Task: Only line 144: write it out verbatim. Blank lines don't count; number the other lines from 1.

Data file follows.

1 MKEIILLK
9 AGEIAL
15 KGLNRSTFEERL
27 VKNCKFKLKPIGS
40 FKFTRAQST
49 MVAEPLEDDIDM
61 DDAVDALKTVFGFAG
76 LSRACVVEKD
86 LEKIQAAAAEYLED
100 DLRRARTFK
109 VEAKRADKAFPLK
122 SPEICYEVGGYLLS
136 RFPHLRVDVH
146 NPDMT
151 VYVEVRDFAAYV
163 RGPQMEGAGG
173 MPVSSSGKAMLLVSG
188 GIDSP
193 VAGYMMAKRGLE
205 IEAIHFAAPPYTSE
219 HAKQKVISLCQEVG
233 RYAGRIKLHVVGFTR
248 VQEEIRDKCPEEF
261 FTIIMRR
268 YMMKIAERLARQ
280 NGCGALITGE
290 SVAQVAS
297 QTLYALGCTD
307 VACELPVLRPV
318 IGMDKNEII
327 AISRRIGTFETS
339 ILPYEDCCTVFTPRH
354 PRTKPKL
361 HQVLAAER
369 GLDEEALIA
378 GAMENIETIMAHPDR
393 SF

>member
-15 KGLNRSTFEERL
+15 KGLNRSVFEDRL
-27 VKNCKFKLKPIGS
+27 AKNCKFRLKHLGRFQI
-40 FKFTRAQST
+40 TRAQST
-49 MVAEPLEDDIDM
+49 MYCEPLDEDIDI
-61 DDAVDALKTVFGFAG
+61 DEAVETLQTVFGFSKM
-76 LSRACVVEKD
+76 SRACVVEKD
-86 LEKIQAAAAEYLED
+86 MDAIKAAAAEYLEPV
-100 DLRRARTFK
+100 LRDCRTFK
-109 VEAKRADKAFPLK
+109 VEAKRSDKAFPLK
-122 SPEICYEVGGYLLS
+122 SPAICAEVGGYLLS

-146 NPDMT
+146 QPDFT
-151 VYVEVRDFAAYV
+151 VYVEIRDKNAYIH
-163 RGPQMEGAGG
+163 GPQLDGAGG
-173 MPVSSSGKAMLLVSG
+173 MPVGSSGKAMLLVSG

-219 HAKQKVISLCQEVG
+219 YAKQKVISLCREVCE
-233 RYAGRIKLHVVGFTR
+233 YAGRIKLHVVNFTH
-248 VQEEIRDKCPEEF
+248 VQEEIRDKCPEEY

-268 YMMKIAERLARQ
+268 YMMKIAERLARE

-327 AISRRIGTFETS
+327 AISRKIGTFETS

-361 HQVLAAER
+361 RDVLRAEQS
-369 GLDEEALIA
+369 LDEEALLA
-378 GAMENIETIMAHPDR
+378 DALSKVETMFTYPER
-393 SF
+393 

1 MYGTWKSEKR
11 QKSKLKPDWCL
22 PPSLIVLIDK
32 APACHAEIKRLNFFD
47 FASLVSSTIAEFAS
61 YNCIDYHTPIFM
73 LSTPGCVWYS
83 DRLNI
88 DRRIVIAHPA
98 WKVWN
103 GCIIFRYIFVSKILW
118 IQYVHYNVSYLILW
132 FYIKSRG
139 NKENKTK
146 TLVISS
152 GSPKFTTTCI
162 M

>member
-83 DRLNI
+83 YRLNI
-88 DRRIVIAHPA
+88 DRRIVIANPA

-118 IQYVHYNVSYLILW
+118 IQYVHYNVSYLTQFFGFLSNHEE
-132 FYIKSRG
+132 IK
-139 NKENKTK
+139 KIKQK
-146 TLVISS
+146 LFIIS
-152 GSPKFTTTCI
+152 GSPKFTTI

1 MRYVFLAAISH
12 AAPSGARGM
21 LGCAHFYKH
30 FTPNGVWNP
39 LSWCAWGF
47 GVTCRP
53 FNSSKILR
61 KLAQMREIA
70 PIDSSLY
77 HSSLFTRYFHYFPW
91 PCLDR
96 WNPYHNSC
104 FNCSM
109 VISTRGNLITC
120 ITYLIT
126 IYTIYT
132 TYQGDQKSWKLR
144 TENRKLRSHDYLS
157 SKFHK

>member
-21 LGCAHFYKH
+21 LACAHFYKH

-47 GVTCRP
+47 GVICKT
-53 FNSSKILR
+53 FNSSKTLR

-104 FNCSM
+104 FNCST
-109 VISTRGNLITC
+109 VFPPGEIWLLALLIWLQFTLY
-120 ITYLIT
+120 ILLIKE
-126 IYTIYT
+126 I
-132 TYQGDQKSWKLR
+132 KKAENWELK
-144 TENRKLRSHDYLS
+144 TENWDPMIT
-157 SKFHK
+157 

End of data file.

+104 FNCST